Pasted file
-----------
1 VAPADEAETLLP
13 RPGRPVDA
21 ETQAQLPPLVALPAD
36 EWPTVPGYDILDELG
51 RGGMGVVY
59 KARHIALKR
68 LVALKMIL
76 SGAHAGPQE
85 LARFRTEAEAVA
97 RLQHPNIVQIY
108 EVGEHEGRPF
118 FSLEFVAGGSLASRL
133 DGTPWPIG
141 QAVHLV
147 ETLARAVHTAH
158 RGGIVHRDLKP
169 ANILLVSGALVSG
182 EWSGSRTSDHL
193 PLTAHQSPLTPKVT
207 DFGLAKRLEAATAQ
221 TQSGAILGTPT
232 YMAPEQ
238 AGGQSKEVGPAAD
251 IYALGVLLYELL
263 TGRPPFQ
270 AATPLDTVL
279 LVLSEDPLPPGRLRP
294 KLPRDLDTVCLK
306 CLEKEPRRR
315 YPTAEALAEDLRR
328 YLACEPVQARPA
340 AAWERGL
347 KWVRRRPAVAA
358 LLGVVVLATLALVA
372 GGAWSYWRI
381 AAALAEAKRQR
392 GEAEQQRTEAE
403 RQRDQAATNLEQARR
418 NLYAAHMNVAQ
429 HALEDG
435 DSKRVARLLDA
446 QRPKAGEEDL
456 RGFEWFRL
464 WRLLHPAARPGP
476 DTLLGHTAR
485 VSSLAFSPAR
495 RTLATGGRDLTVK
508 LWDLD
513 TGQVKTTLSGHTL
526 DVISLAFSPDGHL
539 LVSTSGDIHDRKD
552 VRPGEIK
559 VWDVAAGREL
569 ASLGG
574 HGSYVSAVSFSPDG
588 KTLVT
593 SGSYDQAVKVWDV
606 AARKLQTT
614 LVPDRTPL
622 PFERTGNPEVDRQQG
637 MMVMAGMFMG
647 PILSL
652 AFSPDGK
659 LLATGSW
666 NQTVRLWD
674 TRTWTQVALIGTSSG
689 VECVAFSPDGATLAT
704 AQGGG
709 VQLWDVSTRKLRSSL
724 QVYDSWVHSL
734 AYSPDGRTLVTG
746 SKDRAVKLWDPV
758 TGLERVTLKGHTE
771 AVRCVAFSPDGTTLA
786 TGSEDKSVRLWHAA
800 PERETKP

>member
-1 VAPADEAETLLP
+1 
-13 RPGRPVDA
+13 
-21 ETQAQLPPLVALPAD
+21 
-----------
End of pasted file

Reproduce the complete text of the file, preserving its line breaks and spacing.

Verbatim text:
1 VAPADEAETLLP
13 RPGRPVDA
21 ETQAQLPPLVALPAD
36 EWPTVPGYDILDELG
51 RGGMGVVY
59 KARHIALKR
68 LVALKMIL
76 SGAHAGPQE
85 LARFRTEAEAVA
97 RLQHPNIVQIY
108 EVGEHEGRPF
118 FSLEFVAGGSLASRL
133 DGTPWPIG
141 QAVHLV
147 ETLARAVHTAH
158 RGGIVHRDLKP
169 ANILLVSGALVSG
182 EWSGSRTSDHL
193 PLTAHQSPLTPKVT
207 DFGLAKRLEAATAQ
221 TQSGAILGTPT
232 YMAPEQ
238 AGGQSKEVGPAAD
251 IYALGVLLYELL
263 TGRPPFQ
270 AATPLDTVL
279 LVLSEDPLPPGRLRP
294 KLPRDLDTVCLK
306 CLEKEPRRR
315 YPTAEALAEDLRR
328 YLACEPVQARPA
340 AAWERGL
347 KWVRRRPAVAA
358 LLGVVVLATLALVA
372 GGAWSYWRI
381 AAALAEAKRQR
392 GEAEQQRTEAE
403 RQRDQAATNLEQARR
418 NLYAAHMNVAQ
429 HALEDG
435 DSKRVARLLDA
446 QRPKAGEEDL
456 RGFEWFRL
464 WRLLHPAARPGP
476 DTLLGHTAR
485 VSSLAFSPAR
495 RTLATGGRDLTVK
508 LWDLD
513 TGQVKTTLSGHTL
526 DVISLAFSPDGHL
539 LVSTSGDIHDRKD
552 VRPGEIK
559 VWDVAAGREL
569 ASLGG
574 HGSYVSAVSFSPDG
588 KTLVT
593 SGSYDQAVKVWDV
606 AARKLQTT
614 LVPDRTPL
622 PFERTGNPEVDRQQG
637 MMVMAGMFMG
647 PILSL
652 AFSPDGK
659 LLATGSW
666 NQTVRLWD
674 TRTWTQVALIGTSSG
689 VECVAFSPDGATLAT
704 AQGGG
709 VQLWDVSTRKLRSSL
724 QVYDSWVHSL
734 AYSPDGRTLVTG
746 SKDRAVKLWDPV
758 TGLERVTLKGHTE
771 AVRCVAFSPDGTTLA
786 TGSEDKSVRLWHAA
800 PERETKP

>member
-1 VAPADEAETLLP
+1 
-13 RPGRPVDA
+13 
-21 ETQAQLPPLVALPAD
+21 